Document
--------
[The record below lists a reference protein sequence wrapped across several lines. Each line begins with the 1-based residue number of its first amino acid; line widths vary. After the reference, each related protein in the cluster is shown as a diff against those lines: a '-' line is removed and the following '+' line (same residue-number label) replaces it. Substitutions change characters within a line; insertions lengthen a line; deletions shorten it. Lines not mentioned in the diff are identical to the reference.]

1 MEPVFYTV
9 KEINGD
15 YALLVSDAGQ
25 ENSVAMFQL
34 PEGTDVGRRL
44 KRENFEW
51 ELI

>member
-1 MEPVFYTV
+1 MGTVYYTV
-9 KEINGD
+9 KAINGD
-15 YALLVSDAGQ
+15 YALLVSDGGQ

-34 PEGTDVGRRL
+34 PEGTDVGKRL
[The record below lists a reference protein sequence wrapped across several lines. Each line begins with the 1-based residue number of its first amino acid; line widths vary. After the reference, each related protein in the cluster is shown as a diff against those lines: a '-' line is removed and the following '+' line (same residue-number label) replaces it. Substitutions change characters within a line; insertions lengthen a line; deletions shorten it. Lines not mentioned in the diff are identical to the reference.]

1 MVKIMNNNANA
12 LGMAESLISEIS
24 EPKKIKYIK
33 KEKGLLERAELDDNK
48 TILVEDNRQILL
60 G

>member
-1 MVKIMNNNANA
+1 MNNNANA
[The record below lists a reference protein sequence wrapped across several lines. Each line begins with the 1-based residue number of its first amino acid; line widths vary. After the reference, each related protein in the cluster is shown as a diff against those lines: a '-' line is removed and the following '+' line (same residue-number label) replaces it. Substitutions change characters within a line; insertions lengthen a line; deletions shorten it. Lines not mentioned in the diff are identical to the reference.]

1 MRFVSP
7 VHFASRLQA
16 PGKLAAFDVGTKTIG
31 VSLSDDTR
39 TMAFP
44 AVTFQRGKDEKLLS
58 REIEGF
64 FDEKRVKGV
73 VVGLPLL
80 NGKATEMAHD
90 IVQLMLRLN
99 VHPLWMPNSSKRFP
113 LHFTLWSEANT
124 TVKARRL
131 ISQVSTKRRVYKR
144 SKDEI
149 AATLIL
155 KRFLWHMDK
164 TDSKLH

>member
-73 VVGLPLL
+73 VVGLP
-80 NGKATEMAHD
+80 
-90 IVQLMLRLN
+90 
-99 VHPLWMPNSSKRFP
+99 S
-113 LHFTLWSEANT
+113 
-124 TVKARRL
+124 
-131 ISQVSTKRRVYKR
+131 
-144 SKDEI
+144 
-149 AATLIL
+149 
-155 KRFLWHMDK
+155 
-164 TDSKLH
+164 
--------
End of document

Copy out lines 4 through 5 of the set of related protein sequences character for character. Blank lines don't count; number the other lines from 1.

15 YALLVSDAGQ
25 ENSVAMFQL